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What is the maximum angle between the airplane's heading to the runway when an airplane is being landing sideway due to crosswind?

Sideway landing

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  • $\begingroup$ The exact angle is not what the performance specifications state. Instead, the maximum crosswind component (What is the maximum crosswind component for large airliners?) is specified, from which you can roughly work out the angle for a specific type of aircraft if you're interested. Each aircraft model is different. $\endgroup$ – Greg Hewgill Jan 8 at 4:01
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    $\begingroup$ 90 degrees, if the crosswind's strong enough :-) $\endgroup$ – jamesqf Jan 8 at 19:50
  • $\begingroup$ I don't think 90 degree will be possible as with angle, both rear landing gears will be parallel to the runway. With that position, the force will be strong enough to damage it. $\endgroup$ – AirCraft Lover Jan 9 at 1:35
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A B777 (as in your photo) would generally have a maximum crab angle of about 16 degrees when approaching and landing at the Maximum Demonstrated Crosswind Component of 38 knots.

A 38 knot crosswind is not limiting and can be exceeded provided you apply a sideslip or crab correction at touchdown. It is however limiting if you plan to touchdown maintaining the crab.

E6B Heading, Ground Speed, And Wind Correction Angle

enter image description here

By using a sideslip or crab correction at touchdown, Airliners will sometimes approach and land when the wind exceeds the Maximum Demonstrated Crosswind Component. If the crosswind component was 50 knots and the aircraft was had a lower approach speed (due to light weight), the crab angle during approach could be as much as 25 degrees.

enter image description here

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  • $\begingroup$ Thank you for your answer. Very informative. $\endgroup$ – AirCraft Lover Jan 9 at 1:30
  • $\begingroup$ What is that "calculator"? Is that available in cockpit during flight? $\endgroup$ – AirCraft Lover Jan 9 at 1:31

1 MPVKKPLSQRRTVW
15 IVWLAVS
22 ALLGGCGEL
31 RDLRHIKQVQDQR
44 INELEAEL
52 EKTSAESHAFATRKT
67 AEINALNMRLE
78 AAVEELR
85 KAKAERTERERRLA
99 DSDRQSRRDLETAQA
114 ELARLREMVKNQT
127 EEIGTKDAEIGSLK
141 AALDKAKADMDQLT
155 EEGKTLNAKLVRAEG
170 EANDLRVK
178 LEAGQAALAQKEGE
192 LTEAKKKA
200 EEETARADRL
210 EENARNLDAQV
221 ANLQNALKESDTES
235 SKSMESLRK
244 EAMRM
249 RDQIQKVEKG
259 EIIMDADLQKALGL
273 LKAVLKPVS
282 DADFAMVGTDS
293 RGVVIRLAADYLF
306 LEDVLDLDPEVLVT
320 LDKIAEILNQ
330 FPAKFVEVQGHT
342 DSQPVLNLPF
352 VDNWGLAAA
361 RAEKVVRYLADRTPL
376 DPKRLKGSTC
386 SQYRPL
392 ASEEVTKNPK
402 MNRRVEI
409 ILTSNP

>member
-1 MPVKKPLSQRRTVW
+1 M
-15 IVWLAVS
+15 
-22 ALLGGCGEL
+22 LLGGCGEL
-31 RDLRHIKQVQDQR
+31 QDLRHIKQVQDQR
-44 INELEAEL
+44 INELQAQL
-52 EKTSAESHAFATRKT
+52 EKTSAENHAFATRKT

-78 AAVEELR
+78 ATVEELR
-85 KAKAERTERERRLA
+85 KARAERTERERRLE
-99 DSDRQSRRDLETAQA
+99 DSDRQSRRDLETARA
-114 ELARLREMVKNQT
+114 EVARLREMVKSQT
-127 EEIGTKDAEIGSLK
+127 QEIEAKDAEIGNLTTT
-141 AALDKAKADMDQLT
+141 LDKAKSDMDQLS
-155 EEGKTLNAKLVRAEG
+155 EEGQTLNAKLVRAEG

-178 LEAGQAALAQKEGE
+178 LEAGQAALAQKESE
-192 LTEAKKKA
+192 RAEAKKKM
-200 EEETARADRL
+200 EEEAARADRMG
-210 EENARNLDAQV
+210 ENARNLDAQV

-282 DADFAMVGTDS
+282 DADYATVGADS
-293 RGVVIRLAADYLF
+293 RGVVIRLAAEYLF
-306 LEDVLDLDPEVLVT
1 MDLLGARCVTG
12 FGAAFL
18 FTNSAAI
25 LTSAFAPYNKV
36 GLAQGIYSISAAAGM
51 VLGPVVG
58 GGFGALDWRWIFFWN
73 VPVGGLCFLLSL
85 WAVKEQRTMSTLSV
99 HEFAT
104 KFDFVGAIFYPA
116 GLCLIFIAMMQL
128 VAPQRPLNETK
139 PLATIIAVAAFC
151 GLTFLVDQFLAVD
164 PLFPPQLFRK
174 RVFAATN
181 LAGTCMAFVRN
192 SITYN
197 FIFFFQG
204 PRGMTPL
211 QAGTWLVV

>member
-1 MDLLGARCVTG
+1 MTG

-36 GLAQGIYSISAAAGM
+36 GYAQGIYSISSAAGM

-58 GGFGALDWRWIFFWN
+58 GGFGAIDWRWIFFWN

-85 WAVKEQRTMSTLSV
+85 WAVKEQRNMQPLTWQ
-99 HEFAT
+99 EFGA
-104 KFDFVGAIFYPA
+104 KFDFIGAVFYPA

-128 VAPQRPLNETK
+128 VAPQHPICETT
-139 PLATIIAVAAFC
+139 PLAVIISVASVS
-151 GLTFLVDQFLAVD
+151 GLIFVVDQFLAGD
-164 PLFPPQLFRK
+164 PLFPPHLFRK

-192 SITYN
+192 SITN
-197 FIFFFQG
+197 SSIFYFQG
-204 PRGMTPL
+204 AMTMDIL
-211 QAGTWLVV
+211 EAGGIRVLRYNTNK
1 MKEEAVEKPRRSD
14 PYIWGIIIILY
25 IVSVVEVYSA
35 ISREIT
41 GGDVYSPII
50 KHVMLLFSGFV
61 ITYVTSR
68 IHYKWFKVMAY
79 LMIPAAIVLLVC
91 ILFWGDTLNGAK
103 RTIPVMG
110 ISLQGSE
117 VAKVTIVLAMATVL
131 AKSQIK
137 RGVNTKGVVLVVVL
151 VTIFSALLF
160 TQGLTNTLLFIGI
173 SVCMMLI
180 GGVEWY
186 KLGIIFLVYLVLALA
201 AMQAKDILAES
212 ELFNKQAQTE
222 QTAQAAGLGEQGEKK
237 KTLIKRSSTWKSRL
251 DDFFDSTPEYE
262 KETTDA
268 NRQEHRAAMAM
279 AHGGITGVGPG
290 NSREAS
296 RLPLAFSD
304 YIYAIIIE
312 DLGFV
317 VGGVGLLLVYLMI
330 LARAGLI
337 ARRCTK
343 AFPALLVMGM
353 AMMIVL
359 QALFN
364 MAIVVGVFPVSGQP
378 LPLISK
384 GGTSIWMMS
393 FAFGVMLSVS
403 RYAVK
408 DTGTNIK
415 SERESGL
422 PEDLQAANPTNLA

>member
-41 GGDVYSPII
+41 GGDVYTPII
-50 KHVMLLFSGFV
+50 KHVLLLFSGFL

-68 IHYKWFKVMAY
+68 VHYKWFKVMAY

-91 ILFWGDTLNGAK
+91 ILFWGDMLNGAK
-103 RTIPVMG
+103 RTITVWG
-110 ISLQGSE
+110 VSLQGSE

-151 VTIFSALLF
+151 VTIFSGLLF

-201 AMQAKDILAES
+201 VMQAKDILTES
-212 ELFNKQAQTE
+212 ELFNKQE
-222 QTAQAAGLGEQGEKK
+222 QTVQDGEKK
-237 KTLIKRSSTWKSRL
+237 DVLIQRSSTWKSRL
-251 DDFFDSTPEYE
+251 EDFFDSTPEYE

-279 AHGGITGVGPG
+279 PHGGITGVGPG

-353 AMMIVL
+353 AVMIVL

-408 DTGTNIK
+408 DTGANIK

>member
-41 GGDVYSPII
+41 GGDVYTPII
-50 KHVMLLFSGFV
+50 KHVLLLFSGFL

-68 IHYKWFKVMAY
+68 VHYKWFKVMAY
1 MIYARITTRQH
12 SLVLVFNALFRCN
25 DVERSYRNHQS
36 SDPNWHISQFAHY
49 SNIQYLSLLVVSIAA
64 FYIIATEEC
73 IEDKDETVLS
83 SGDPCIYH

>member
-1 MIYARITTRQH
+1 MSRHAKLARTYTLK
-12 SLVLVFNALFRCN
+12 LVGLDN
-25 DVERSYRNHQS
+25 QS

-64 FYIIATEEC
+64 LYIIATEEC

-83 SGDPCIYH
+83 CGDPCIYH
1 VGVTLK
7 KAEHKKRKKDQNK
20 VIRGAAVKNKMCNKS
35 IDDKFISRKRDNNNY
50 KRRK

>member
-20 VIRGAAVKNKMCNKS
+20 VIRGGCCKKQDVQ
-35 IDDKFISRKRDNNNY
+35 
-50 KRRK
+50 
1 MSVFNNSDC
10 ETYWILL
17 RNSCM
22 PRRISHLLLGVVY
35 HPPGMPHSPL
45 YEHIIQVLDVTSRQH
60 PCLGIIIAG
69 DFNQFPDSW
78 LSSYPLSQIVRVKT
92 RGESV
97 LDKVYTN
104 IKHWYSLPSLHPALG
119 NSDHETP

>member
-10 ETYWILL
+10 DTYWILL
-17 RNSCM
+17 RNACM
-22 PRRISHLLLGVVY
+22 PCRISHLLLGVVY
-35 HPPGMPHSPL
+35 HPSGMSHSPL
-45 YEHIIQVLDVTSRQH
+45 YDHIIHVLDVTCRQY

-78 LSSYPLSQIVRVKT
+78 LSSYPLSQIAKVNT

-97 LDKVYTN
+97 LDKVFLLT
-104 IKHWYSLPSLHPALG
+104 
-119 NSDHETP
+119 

• $\begingroup$ The E6B is type of circular slide rule which all pilots learn to use while in basic training. Very few airline pilots use them as modern airliners have Flight Management Computers that make the E6B mostly redundant. $\endgroup$ – Mike Sowsun Jan 9 at 2:08
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There isn't a maximum crab angle (you aren't supposed to touch down crabbed to the extent you can prevent it) and there usually isn't a maximum crosswind component either on most airplanes as a "legal" limitation.

Usually the aircraft's AFM limitations give a maximum crosswind component (a lateral vector derived from wind direction and speed you get from using a chart) with a statement that it is the maximum "demonstrated" component and is not considered limiting. It's simply the maximum component that was able to be tested during cert testing.

For crosswind components beyond that, it's not "illegal" to land from an exceeding aircraft limitations standpoint, but airlines may designate the demonstrated maximum component from the AFM as a hard limit for crews to observe as a policy.

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    $\begingroup$ As far as I can tell, the landing technique for most airliners these days is to keep the crab all the way to touch down and only add rudder to correct it once the mains are on the ground—see also Terry's comment on the other answer; unlike me he speaks from personal experience. $\endgroup$ – Jan Hudec Jan 8 at 20:09
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    $\begingroup$ That is brutal on landing gears. With really large airplanes with a lot of mass and inertia, you will see a technique of holding a wings level crab into the flare, then aligning the airplane with rudder just before touchdown. With all the mass you have a few seconds before the crosswind starts to drift you across the runway. On smaller airplanes this doesn't work so well and it works better to land with sideslip, that is wing down with opposite rudder. When I was flying RJs I landed in crosswinds using sideslip (couple degrees of wing down and opposite rudder), just like a light plane. $\endgroup$ – John K Jan 8 at 20:15